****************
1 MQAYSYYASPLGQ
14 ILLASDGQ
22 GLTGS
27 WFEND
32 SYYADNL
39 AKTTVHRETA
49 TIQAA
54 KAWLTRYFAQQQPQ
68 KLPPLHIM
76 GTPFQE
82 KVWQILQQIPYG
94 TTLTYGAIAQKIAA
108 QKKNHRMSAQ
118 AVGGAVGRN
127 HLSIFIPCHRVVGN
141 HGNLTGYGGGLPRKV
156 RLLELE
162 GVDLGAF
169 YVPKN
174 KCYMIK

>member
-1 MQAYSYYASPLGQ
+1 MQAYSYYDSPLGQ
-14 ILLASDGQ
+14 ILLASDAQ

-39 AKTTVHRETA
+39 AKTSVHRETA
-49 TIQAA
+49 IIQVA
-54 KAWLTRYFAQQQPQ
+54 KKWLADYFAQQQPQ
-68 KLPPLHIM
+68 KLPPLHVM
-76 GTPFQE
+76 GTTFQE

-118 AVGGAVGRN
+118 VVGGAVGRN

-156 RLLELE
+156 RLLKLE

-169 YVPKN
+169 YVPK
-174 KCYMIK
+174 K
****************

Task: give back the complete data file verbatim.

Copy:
1 MQAYSYYASPLGQ
14 ILLASDGQ
22 GLTGS
27 WFEND
32 SYYADNL
39 AKTTVHRETA
49 TIQAA
54 KAWLTRYFAQQQPQ
68 KLPPLHIM
76 GTPFQE
82 KVWQILQQIPYG
94 TTLTYGAIAQKIAA
108 QKKNHRMSAQ
118 AVGGAVGRN
127 HLSIFIPCHRVVGN
141 HGNLTGYGGGLPRKV
156 RLLELE
162 GVDLGAF
169 YVPKN
174 KCYMIK

>member
-1 MQAYSYYASPLGQ
+1 MQAYSYYDSPLGQ
-14 ILLASDGQ
+14 ILLASDAQ

-39 AKTTVHRETA
+39 AKTSVHRETA
-49 TIQAA
+49 IIQVA
-54 KAWLTRYFAQQQPQ
+54 KKWLADYFAQQQPQ
-68 KLPPLHIM
+68 KLPPLHVM
-76 GTPFQE
+76 GTTFQE

-118 AVGGAVGRN
+118 VVGGAVGRN

-156 RLLELE
+156 RLLKLE

-169 YVPKN
+169 YVPK
-174 KCYMIK
+174 K